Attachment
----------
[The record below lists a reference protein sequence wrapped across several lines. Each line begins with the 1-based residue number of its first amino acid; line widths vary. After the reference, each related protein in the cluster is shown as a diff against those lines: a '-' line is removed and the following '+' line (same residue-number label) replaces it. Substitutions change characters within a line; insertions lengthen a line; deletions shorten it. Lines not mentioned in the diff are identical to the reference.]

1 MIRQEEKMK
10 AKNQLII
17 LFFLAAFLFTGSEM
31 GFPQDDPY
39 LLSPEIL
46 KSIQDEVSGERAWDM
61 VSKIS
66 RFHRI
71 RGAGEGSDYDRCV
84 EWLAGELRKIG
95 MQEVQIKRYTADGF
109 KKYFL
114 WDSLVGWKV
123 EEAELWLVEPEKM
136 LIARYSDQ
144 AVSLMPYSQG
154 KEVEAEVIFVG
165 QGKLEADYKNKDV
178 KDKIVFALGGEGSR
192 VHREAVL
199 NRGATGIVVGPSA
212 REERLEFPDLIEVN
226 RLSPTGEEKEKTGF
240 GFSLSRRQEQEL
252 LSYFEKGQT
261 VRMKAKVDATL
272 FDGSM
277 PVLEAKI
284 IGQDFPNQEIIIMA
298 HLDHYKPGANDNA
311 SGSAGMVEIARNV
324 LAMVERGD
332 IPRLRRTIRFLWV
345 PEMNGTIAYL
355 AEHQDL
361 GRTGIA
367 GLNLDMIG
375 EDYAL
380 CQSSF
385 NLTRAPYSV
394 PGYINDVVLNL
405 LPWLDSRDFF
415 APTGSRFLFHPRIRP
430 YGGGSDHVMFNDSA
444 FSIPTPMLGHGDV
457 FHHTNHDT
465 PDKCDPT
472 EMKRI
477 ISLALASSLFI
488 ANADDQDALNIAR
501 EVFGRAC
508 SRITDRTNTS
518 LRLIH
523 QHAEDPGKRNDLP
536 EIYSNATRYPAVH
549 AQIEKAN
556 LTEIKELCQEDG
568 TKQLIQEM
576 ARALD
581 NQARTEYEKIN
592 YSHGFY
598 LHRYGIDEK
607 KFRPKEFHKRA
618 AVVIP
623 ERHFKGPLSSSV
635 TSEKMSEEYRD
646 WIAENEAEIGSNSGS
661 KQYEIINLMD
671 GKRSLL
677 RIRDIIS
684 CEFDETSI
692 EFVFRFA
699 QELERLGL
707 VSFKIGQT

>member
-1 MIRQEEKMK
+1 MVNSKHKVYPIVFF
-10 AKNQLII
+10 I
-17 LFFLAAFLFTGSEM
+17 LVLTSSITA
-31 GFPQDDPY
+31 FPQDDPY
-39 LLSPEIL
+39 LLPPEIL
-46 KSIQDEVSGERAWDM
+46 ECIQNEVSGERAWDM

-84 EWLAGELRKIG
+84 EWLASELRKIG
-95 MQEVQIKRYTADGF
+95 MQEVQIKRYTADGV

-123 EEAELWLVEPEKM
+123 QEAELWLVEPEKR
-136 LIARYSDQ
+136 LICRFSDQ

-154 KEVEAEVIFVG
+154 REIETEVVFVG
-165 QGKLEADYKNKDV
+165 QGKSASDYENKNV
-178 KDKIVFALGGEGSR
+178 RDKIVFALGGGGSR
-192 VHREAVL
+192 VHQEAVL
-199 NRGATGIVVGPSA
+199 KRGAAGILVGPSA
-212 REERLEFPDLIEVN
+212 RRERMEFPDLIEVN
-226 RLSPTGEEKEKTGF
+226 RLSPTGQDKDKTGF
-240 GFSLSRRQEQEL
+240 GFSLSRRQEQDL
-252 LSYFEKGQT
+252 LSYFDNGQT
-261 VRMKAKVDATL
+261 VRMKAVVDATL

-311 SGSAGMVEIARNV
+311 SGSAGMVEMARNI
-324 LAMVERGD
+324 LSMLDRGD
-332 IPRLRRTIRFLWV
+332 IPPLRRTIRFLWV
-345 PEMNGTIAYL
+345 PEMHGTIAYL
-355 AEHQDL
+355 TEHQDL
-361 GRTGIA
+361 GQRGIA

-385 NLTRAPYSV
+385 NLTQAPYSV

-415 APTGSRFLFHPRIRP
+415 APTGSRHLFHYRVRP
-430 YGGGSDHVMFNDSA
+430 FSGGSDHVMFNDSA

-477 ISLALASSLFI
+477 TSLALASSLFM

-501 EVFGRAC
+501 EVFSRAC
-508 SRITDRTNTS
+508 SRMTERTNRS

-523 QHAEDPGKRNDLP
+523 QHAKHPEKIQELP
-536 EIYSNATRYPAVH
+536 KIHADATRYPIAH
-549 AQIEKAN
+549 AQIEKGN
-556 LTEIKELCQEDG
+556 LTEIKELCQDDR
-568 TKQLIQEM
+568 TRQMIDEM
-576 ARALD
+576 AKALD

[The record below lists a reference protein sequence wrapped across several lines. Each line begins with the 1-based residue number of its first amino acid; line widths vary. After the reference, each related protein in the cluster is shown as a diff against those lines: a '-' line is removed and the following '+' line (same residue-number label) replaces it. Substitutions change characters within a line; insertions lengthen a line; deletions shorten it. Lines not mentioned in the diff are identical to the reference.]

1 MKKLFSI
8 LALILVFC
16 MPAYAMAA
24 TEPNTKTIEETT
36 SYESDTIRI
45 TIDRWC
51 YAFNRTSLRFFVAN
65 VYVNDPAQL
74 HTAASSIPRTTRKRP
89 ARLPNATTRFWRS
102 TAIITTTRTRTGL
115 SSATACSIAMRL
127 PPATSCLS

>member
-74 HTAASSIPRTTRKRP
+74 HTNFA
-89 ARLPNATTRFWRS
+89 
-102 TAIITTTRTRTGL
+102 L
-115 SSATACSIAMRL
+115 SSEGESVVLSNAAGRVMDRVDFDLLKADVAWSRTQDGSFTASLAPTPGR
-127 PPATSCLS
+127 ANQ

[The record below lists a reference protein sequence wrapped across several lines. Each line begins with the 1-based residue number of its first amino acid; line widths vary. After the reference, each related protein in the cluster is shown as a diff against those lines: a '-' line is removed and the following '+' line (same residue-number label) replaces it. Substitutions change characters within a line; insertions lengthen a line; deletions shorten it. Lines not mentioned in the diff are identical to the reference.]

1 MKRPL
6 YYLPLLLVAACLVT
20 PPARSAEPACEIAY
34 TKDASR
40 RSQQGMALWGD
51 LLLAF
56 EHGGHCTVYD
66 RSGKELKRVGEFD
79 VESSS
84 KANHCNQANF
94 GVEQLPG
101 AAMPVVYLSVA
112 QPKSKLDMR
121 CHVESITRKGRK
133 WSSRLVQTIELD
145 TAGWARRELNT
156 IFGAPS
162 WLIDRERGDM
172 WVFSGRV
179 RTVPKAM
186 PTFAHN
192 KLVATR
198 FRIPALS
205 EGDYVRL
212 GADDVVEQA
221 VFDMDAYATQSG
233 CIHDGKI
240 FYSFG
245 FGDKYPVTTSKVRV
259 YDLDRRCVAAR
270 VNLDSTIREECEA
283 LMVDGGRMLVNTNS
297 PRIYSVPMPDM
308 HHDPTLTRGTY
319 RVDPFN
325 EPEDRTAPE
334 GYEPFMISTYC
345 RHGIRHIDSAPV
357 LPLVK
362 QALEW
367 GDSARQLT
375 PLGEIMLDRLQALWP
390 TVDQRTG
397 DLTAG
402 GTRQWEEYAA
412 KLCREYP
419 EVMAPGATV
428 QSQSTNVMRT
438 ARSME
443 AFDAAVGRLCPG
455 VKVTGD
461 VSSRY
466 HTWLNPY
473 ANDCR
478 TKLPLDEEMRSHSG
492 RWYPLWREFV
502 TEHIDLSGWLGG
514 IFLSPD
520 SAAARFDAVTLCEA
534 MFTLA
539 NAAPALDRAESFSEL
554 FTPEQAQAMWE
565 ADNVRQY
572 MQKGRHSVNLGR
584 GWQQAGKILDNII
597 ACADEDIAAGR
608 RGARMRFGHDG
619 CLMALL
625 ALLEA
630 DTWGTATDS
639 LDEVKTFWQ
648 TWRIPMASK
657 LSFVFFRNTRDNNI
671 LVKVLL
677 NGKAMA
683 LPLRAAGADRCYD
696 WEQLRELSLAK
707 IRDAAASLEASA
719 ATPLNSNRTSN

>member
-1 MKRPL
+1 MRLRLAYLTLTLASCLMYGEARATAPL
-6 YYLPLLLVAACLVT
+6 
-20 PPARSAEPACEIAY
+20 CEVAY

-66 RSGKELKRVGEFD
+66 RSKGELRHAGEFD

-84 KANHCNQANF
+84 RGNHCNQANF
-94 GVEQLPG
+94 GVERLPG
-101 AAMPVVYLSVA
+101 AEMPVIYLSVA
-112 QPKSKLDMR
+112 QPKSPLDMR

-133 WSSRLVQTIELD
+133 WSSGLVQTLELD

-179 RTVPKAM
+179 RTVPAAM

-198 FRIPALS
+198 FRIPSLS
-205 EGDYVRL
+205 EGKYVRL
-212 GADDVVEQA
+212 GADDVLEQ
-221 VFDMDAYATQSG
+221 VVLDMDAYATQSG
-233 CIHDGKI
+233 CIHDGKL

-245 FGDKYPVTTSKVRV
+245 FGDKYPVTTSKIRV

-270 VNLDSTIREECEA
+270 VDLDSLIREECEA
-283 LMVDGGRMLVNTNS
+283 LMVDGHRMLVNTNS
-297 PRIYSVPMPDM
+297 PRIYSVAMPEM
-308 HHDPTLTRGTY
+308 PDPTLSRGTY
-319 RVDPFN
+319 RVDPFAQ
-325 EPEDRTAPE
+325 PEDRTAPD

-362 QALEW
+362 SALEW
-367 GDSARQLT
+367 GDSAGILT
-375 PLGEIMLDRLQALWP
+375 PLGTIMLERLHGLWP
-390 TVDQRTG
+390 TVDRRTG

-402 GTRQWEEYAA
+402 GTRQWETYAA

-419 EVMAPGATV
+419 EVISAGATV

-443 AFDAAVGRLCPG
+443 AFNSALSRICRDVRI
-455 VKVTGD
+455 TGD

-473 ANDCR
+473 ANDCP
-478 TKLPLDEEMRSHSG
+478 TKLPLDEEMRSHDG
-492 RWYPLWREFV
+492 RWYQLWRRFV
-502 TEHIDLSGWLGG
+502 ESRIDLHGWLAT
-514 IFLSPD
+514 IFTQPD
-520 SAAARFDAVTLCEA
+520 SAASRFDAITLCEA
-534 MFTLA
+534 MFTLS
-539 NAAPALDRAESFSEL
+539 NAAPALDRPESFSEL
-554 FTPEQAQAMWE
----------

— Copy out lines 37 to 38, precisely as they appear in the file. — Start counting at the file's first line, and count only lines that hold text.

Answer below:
361 GRTGIA
367 GLNLDMIG